It takes a lot to survive in the living dead apocalypse, and it takes even more to find true love. With an un-extinguishable spirit, Luciana Galvez (Danay Garcia) has accomplished both on AMC's Fear The Walking Dead, and with season 3 of the series coming to Blu-ray and DVD on March 13th from Lionsgate, Daily Dead had the great pleasure of speaking with Garcia about her character's heart-wrenching journey in the third season, as well as what she's looking forward to in the fourth season. [Spoiler warning for those who haven't watched season 3.]
For around 15 years, producers Brad Fuller and Andrew Form of Platinum Dunes have made an indelible mark on the landscape of modern horror, with their latest project, John Krasinski’s A Quiet Place, quite possibly being their most ambitious endeavor to date. Daily Dead sat down with the duo after the film’s world premiere at the 2018 SXSW Film Festival, and they discussed the challenges that came along with producing the ambitious monster movie, collaborating with Krasinski, and the difficulties of getting audiences into theaters these days.
When it came to choosing an opening night film for the 2018 SXSW Film Festival, you couldn’t ask for a better start to the fest than John Krasinski’s A Quiet Place. This writer has attended nearly one hundred screenings at SXSW since 2011, but I’ve never experienced anything quite like the audience reception of A Quiet Place, with nearly 1,200 people in attendance in a hushed silence, holding their breath alongside the film’s family, who must fend off alien creatures that hunt their prey using hyper-auditory senses.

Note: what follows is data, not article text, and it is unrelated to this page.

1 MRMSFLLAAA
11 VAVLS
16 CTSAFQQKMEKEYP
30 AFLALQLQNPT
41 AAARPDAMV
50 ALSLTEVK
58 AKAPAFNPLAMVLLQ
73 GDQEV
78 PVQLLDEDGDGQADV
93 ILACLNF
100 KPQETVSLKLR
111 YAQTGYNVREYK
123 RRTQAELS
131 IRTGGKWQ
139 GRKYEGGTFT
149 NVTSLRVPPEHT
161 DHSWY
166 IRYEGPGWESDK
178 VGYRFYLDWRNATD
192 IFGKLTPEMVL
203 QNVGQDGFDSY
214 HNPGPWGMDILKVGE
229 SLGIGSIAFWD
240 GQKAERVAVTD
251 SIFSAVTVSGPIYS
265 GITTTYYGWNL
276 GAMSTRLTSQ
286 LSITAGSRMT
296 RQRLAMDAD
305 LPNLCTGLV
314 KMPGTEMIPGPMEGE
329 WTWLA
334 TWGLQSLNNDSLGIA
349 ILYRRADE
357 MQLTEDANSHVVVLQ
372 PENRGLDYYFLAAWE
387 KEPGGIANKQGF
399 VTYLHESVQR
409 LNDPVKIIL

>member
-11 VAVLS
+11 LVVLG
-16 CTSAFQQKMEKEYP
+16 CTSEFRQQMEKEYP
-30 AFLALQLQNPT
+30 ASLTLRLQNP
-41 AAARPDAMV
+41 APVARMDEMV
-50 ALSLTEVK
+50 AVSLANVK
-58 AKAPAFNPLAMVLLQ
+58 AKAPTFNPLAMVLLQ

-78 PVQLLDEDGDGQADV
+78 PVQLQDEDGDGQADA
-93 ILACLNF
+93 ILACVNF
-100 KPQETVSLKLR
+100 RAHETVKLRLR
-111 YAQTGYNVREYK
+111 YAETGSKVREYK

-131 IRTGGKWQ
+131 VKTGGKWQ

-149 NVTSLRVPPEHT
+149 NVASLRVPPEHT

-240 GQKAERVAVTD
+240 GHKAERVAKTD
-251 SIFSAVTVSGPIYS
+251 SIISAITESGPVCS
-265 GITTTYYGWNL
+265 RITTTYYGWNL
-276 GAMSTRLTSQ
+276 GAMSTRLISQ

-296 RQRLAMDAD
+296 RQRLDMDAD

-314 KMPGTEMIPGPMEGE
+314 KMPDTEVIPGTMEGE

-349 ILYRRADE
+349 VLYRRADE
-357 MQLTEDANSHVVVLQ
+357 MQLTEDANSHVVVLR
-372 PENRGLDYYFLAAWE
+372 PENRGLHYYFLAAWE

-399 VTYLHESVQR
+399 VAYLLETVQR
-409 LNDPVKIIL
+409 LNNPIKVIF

I sure love me some witches. I especially adore the satanic kind, pentagrams, candles, and the whole shmear. Welcome to Bay Coven (1987), where the tropes are oh so familiar yet warm and snuggly like a quilted comforter.
Earlier this weekend, this writer had the opportunity to check out two wildly different films that enjoyed their world premieres as part of SXSW’s 2018 Visions slate: Fritz Böhm’s Wildling and Prospect from the directorial team of Zeek Earl and Chris Caldwell. Even though both movies feature a coming-of-age tale that centers on the relationship between a father and daughter, they are vastly different from each other, with Wildling going for more of a modern fairy tale approach, and Prospect being something of a scrappy yet wonderfully ambitious sci-fi western.
If necessity is the mother of invention, as the saying goes, then Roger Corman is the dad of opportunity; swooping in and throwing around minimal coin but expecting maximum return (or at the very least, something in focus). But the King of the B’s has always attracted the hungry and talented, and so it was when a youngster by the name of Francis Ford Coppola was afforded the chance to helm his first (soft core flicks aside) official feature, Dementia 13 (1963). Part Psycho, part semi-Gothic psychodrama, it served as a stepping stone between Hitchcock and Bava, eventually leading to a slasher formula that is still impossible to kill.
For his latest time at bat behind the camera, John Krasinski has crafted one of the most boldly innovative and stellar monster movies in years with A Quiet Place, a movie that terrifies and thrills just as much as it hits you right in the gut with an emotionally driven narrative that never sacrifices its story for scares (or vice versa).
If you would have told me back when the sequel was first announced that The Strangers: Prey at Night could potentially end up as one of my favorite films of 2018, I would have told you that you were completely off your rocker. And yet, here we are, with Johannes Roberts’ sequel defying all of my (admittedly low, but more on that later) expectations to deliver a more than worthy sequel to Bryan Bertino’s The Strangers that captures the unsettling nature of the original, and yet puts in some extra effort that makes Prey at Night still feel like it’s doing its own thing at the same time. As far as modern slashers go, Roberts has confidently crafted one wickedly fun thrill ride that reminds us that it is never wise to answer your door for unknown visitors, especially late at night.